Les Gouffres (2013)
Directed by Antoine Barraud
Spiritual destinations like the ones found in Sedona, Arizona (to name an American counterpart to the wondrous sinkholes discovered in Antoine Barraud’s Les Gouffres) are said to be a collection of swirling energy vortexes that can and have had a profound affect on weary travelers seeking solace. Scientists travel to these places as well to seek answers, and that is precisely what prompts Mathieu Amalric’s (Quantum Of Solace, The Diving Bell and the Butterfly) character Georges in Les Gouffres to risk life and limb to investigate a series of vast, mysterious sinkholes that have just been discovered on the other side of the world.
With this initial setup, the expectation is to follow Georges and his team as they spelunk lower and lower into the depths of the unknown until the unknown comes up to finally introduce itself in whatever form it chooses to take. Instead, the story revolves around Georges’ wife, France (played exquisitely by Nathalie Boutefeu), a seasoned opera singer who agrees to accompany her husband on the expedition while she develops a new take on the classic opera Turandot. The expedition is too dangerous (probably even for the professionals) so she remains at a nearby cabin with an old caretaker and a psychic hippie turned housemaid who has packed up and moved from America just to be closer to the energy emitted by the vortexes.
As time passes and France grows more worried, earthquake tremors linked to the sinkholes become more and more frequent and violent. Her fear eventually overtakes her and she journeys down into the vortex in hopes of finding out what has happened to her husband. Instead, in an unsettling and confusing sequence of close-ups, she discovers a group of nearly naked men driven mad by the forces inside the cavern. They guide her down to a lake at the bottom that her husband is said to have crossed; she must decide if she will cross as well. What she eventually discovers is beyond comprehension, making it all the more frightening when she sees that the man she thought she knew isn’t the man he was before he went down into that cave.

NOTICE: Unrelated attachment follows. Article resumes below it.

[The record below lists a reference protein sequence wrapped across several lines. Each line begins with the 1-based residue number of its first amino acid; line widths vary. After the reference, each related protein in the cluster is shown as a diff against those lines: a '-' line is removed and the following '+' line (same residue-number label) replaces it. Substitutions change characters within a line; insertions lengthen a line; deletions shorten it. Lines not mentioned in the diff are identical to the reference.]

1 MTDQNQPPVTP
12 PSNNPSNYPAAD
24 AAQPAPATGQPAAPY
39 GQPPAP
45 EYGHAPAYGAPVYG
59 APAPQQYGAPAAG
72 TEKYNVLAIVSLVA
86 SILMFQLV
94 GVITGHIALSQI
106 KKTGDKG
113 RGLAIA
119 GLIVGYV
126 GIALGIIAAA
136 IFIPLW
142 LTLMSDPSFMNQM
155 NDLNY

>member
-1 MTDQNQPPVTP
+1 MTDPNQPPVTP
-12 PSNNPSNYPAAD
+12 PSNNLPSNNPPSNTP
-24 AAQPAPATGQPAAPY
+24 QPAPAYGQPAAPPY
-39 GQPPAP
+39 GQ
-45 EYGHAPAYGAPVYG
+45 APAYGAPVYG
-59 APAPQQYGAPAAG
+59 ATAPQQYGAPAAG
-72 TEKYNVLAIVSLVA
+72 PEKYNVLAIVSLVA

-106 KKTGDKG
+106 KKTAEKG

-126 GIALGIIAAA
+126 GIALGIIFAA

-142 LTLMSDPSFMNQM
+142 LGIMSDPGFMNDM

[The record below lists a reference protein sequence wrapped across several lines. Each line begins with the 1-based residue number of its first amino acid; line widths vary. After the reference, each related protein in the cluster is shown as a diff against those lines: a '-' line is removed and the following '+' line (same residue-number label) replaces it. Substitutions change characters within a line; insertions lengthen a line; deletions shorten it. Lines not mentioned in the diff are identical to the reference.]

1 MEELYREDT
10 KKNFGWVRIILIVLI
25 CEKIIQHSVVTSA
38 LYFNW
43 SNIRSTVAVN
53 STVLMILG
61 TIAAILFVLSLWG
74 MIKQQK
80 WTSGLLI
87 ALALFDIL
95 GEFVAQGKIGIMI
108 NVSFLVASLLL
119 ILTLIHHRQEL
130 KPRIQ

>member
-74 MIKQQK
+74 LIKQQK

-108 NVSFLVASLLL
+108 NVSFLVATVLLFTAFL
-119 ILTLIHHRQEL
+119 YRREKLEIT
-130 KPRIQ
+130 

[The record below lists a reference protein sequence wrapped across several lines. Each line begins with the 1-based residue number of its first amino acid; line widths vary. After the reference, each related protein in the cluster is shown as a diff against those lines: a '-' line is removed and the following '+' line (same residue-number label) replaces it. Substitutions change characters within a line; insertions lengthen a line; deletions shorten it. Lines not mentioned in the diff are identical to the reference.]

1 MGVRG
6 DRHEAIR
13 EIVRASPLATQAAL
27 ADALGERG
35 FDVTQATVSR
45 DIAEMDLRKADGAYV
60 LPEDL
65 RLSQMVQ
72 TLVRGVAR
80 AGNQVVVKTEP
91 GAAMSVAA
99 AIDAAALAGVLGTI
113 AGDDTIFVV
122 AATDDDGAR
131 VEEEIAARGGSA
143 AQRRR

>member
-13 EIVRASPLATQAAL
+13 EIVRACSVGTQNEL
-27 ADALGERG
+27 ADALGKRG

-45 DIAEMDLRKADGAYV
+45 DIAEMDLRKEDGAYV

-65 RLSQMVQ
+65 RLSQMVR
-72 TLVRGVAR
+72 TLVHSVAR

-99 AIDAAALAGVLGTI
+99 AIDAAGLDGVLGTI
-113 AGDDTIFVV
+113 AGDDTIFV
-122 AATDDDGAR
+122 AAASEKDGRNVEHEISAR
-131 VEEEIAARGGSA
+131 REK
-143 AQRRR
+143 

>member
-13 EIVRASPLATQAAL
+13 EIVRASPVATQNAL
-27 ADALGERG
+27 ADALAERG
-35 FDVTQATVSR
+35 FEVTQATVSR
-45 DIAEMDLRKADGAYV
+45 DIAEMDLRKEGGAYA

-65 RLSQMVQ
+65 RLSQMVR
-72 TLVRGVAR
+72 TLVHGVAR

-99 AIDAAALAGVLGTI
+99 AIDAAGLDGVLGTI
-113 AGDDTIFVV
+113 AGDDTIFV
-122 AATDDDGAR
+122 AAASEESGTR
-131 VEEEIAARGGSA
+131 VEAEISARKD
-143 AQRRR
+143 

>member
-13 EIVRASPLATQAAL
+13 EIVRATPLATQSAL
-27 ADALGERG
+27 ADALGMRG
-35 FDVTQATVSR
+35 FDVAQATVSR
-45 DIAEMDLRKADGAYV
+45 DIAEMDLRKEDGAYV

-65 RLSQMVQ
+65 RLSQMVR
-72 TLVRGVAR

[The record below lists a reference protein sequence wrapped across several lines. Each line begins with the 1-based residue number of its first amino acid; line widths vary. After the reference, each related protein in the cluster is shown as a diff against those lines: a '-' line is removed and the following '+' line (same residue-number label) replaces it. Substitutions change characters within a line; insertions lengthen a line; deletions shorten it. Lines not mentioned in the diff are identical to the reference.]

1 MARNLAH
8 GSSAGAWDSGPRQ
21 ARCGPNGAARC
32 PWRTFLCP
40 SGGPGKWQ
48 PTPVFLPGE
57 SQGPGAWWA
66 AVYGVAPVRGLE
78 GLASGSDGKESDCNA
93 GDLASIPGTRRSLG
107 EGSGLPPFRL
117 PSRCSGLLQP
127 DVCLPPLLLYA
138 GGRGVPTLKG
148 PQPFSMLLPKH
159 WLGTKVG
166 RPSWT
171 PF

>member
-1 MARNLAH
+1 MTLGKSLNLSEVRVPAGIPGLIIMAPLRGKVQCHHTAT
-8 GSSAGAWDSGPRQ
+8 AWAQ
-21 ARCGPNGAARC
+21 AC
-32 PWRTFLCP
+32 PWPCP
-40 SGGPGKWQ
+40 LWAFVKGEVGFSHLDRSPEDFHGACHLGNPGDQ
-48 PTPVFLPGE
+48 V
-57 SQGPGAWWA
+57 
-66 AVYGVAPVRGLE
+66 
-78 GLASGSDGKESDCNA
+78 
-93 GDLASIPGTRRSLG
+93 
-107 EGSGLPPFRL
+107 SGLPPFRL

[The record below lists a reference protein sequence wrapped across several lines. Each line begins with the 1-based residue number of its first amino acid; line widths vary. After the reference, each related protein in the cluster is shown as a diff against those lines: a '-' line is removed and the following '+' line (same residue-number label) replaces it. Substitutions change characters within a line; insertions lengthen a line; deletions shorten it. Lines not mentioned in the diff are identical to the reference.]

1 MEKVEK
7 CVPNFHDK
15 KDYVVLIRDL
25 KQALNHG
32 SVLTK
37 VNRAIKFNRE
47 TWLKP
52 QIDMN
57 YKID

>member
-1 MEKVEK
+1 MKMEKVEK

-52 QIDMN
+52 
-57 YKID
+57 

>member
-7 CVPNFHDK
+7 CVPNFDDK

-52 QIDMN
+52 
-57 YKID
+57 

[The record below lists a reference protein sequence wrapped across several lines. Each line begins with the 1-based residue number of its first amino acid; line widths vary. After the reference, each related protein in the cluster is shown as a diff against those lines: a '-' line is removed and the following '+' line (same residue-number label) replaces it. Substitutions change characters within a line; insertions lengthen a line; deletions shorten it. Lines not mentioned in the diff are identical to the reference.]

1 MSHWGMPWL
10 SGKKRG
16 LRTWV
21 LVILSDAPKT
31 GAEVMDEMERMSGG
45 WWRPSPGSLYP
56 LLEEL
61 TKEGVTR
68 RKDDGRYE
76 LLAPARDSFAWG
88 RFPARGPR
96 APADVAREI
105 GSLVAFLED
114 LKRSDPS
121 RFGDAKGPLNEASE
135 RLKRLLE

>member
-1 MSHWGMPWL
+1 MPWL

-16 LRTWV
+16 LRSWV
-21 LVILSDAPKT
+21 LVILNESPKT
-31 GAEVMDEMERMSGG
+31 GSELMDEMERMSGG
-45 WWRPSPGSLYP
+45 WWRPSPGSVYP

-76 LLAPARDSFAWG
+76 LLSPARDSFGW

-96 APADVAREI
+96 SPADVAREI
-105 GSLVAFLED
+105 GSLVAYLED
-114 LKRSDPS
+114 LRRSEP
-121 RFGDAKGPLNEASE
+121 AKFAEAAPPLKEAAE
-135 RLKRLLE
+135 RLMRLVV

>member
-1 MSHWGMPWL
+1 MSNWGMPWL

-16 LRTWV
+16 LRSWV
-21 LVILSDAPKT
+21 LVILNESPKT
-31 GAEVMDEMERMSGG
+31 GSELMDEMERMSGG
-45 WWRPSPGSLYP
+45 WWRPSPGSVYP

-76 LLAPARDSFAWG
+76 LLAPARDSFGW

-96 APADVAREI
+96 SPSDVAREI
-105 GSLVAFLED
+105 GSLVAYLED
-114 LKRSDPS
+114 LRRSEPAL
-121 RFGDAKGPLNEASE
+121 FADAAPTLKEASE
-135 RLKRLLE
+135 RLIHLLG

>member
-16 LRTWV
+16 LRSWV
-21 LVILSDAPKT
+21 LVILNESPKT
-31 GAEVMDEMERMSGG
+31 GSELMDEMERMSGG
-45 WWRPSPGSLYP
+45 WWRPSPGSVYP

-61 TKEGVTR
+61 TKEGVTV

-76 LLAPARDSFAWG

Nathalie Boutefeu won Best Actress at this year’s Fantasia Film Festival, and her performance, along with the overall theme of Les Gouffres, is the reason it doesn’t feel like a letdown when Georges’ initial descent is not depicted in the film. France is in her own vortex as well that’s centered around her husband as she spins out of control from the fear of losing him. Her fear replaces the love she has for him, until it becomes too much to bear and she must embark down into the unknown to find him.
For how short of a running time Les Gouffres has, it’s surprising just how much of a psychological impact it makes; yet, it also makes the unexplained conclusion all the more puzzling. Antoine Barraud doesn’t seem to feel the need to justify or flesh out just what exactly happened inside the sinkhole. Is it magical? Since it somehow has only recently been discovered (although its sheer size is enormous), was it unearthed from another plane or dimension?
Again, Boutefeu’s acting chops and her dedication to her character’s growing anxiety turn the desire for a scientific explanation into a metaphor about loss, fear, and co-dependence. Towards the beginning of the film, just before Georges leaves for his adventure, he asks France to gaze into his eyes so he will never forget the face of his lover. In the end, it is France who ends up forgetting his face altogether.
3 1/2 out of 5